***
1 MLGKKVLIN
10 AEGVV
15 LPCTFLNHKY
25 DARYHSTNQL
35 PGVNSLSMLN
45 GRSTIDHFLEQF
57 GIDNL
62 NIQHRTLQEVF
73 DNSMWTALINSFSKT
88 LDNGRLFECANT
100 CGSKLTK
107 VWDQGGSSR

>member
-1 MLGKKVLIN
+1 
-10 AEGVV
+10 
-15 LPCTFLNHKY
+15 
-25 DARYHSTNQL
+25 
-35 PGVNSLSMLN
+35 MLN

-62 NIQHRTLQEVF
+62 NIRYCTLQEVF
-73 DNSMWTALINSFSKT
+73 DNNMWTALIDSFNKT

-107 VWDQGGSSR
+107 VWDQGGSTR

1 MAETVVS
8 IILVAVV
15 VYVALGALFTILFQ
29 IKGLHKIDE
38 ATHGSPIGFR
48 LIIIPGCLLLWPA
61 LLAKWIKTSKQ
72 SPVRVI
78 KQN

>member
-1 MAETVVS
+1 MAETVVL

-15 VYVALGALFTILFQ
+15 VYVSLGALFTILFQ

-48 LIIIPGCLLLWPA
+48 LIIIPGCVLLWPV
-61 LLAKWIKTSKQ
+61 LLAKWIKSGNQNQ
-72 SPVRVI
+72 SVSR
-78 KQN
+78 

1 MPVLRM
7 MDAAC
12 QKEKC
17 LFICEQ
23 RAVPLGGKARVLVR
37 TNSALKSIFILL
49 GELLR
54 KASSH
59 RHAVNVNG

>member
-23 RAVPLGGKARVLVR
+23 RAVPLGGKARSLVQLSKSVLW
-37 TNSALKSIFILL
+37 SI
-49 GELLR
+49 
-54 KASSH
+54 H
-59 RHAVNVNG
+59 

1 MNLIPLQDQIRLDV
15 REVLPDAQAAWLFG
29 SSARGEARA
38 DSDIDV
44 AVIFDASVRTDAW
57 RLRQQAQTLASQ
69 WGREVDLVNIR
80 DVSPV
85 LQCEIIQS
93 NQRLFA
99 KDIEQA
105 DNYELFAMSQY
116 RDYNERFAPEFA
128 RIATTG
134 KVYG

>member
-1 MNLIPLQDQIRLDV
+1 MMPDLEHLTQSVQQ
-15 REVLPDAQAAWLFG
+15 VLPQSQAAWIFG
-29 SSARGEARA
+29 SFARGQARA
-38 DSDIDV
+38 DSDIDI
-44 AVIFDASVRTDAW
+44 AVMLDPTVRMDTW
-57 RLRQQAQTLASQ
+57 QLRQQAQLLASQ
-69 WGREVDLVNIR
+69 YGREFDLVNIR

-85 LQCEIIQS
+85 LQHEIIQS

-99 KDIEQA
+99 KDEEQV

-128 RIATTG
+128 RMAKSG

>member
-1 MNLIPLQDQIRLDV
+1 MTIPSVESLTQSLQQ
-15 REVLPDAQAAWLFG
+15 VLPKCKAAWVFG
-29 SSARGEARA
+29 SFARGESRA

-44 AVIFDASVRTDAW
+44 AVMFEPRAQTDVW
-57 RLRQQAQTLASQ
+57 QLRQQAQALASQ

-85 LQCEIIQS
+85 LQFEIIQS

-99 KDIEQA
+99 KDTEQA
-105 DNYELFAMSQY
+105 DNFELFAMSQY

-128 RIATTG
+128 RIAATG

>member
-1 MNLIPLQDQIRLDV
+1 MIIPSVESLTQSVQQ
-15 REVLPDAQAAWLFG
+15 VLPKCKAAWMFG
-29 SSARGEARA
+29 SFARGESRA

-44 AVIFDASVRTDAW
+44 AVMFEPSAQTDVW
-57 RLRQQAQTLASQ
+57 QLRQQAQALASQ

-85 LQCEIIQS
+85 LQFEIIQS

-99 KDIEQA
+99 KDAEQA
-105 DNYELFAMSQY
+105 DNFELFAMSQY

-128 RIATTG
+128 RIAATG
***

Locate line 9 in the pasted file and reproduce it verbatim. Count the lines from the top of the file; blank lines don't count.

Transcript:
73 DNSMWTALINSFSKT